Palo Alto Packet Capture

In: Firewall

Packet capture is very useful when you troubleshoot network connectivity issues or monitor suspicious activity.



Few things to consider

  1. Four packet capture filters can be added with a variety of attributes.
  2. Packet captures are session/flow based, so having a single filter is enough for capturing both inbound and outbound traffic.

Packet Capture Stages

There are four stages:

  1. drop - where packets get discarded. Example, security polciy denying the traffic
  2. firewall - captures packets in the firewall stage.
  3. receive - captures the packets as they ingress the firewall interface before they go into the firewall engine (pre-NAT)
  4. transmit - captures packets as they egress out of the firewall engine (post-NAT)

Example 1 - Packet Capture without NAT

Initiate a ping from CLIENT to the SERVER and capture both ICMP echo request and ICMP echo reply.

You can configure packet capture by going to Monitor > Packet Capture

  • Packets 1 & 2 are ingressing the firewall
  • Packets 3 & 4 are egressing the firewall
  • Packets 1 & 3 are the same
  • Packets 2 & 4 are the same

Step 1 - Configure capture filters

The filter shown below captures both echo request and echo reply on both receive and transmit stage. For this example, one stage (receive) is more than enough.

  • receive stage - packets 1 & 2 (shown on the example below)
  • transmit stage - packets 3 & 4
If you only configure filter Id-1 then the receive stage will capture packet #1 and the transmit stage will capture packet#4. You will then need to merge both capture files to have the full picture.


Step 2 - Configure receive stage


Step 3 - Initiate some traffic and download the capture file

CLIENT> ping icmp_seq=1 timeout
84 bytes from icmp_seq=2 ttl=63 time=4.393 ms
84 bytes from icmp_seq=3 ttl=63 time=1.809 ms
84 bytes from icmp_seq=4 ttl=63 time=1.618 ms
84 bytes from icmp_seq=5 ttl=63 time=1.184 ms

As you can see above, both echo request and echo reply are captured on the receive stage.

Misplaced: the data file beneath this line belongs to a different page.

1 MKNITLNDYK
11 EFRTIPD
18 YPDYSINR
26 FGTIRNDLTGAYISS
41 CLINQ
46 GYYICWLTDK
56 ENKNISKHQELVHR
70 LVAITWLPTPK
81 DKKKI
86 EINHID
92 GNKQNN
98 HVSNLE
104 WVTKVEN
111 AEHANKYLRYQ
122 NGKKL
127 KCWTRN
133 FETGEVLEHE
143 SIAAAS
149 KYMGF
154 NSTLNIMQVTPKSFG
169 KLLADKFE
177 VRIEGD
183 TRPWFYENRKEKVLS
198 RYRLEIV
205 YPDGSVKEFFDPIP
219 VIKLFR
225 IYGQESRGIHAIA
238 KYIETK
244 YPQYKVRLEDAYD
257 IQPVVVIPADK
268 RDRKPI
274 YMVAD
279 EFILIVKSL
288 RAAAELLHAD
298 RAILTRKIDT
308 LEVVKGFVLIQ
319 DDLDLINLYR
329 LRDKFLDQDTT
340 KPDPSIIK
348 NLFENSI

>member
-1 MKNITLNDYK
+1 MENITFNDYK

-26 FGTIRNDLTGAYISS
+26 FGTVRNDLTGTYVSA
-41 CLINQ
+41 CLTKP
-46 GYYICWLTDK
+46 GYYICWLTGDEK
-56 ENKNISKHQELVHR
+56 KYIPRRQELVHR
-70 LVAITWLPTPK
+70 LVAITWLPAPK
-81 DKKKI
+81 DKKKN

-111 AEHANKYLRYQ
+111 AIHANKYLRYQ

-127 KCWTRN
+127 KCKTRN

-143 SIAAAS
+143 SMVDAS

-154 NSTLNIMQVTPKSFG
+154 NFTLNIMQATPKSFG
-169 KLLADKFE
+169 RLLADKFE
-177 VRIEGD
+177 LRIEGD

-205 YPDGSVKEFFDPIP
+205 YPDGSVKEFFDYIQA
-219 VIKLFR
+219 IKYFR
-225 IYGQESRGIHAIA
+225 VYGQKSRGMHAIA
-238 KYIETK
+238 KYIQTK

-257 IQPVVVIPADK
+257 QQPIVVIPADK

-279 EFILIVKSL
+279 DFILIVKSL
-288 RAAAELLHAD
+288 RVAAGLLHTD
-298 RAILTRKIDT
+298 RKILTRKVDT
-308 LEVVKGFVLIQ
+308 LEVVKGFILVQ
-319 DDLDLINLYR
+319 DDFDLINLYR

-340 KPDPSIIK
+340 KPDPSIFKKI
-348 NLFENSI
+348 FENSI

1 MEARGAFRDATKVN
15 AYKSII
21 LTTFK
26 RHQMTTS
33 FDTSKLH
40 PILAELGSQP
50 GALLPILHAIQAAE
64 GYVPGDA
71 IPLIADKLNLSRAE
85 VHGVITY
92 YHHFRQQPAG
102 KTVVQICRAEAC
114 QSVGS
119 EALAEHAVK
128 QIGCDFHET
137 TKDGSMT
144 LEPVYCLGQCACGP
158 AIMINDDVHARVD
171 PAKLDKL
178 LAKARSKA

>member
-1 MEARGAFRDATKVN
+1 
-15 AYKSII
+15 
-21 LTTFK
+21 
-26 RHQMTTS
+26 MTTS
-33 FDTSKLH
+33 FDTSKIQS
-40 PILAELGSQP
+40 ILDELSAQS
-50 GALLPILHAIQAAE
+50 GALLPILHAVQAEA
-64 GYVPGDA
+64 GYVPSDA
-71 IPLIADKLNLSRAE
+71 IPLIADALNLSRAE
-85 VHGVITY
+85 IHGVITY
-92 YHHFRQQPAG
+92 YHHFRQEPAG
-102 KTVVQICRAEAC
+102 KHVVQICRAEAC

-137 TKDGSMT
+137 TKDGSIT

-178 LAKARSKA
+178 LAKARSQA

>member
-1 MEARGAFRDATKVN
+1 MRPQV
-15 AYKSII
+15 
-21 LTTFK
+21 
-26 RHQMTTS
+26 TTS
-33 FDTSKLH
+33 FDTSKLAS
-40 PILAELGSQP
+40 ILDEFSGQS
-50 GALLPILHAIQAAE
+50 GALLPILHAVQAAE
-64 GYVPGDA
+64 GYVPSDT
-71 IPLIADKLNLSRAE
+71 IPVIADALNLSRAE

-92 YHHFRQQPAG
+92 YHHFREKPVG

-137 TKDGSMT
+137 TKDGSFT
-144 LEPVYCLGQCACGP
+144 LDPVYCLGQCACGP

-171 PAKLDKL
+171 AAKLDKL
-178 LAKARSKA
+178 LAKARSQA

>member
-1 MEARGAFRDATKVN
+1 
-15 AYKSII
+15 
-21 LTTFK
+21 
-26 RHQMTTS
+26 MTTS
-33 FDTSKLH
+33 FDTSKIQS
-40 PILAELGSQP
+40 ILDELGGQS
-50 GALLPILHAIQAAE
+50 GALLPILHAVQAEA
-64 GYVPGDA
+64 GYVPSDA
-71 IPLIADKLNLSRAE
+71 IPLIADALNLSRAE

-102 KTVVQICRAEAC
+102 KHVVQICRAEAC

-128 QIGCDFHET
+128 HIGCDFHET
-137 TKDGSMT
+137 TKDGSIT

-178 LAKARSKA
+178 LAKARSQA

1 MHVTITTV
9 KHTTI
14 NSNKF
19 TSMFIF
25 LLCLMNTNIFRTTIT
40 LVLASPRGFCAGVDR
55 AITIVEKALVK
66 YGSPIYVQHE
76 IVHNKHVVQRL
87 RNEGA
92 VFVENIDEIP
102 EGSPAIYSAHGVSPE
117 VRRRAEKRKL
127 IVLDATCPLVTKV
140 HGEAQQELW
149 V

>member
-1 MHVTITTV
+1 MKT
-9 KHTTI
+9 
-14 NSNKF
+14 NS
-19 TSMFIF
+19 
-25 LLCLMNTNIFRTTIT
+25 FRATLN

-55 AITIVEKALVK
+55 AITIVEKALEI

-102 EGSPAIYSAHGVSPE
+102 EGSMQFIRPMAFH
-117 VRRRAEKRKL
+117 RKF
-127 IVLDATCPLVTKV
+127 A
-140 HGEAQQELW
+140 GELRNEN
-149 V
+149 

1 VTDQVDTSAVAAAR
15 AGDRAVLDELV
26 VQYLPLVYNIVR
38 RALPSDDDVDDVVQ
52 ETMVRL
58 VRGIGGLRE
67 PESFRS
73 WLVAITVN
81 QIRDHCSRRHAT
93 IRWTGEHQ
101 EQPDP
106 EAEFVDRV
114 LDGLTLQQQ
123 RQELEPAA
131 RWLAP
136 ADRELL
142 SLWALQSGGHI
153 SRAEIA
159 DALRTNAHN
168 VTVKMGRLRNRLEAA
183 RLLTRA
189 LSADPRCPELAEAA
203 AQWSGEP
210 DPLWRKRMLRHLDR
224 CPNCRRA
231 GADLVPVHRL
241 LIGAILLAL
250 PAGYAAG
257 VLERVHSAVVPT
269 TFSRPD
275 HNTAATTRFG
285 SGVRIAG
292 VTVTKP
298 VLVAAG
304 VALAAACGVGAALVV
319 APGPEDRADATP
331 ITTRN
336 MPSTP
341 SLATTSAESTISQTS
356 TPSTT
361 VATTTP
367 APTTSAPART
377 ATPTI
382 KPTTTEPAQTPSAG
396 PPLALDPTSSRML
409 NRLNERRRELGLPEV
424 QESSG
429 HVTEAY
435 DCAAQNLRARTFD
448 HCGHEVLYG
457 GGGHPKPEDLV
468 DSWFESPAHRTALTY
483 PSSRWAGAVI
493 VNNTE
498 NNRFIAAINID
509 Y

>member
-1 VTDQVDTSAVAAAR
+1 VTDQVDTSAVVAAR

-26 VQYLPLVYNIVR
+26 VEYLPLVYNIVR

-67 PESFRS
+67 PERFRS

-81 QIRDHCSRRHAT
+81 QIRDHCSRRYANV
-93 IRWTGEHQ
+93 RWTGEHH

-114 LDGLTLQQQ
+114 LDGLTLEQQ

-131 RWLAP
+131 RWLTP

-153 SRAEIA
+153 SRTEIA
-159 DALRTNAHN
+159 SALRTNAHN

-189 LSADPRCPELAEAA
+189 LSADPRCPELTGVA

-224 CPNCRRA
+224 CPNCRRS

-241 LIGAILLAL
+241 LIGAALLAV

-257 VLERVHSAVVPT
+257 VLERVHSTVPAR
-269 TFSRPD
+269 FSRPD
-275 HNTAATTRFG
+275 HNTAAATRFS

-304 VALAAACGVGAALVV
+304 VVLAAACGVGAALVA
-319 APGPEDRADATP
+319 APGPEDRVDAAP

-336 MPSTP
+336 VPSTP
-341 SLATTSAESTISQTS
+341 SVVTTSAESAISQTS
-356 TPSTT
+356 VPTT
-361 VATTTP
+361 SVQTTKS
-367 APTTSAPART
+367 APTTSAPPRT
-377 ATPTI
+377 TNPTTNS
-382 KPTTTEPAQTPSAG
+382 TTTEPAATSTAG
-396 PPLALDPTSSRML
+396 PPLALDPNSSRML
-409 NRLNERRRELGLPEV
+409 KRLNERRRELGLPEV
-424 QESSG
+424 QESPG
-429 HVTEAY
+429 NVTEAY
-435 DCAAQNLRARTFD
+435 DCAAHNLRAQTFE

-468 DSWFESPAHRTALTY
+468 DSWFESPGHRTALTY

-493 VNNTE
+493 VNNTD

Example 2 - Packet Capture with NAT



I configured a SOURCE NAT policy which translates the source IP of the client to the Palo Alto interface public routable IP of when going out to the Internet.


Let's initiate SSH connection from the CLIENT to the SERVER. When the traffic leaves the Firewall (post-NAT), the source IP of the SSH traffic will be

  • The receive stage have the client private IP to the server public IP #1, and the return packet from the server public IP to the firewall external IP #3 (receive stage is pre-NAT)
  • The transmit stage have the firewall external IP (source NAT) to the server public IP #2, and the return packet from the server public IP to the client private IP #4.

Let's configure the firewall for packet capture.



You can use both receive and transmit stage capture files for troubleshooting or NAT verification. You can change and tweak the capture filters to suite your needs.


Getting Started: Packet Capture
The first place to go is the Packet Capture menu on the GUI, where you can manage filters, add capture stages, and easily download captures. Befo

Thanks for reading.

As always, your feedback and comments are more than welcome.

Written by
Suresh Vinasiththamby
I'm very excited to start blogging and share with you insights about my favourite Networking, Cloud and Automation topics. Simple guy with simple taste and lots of love for Networking and Automation.
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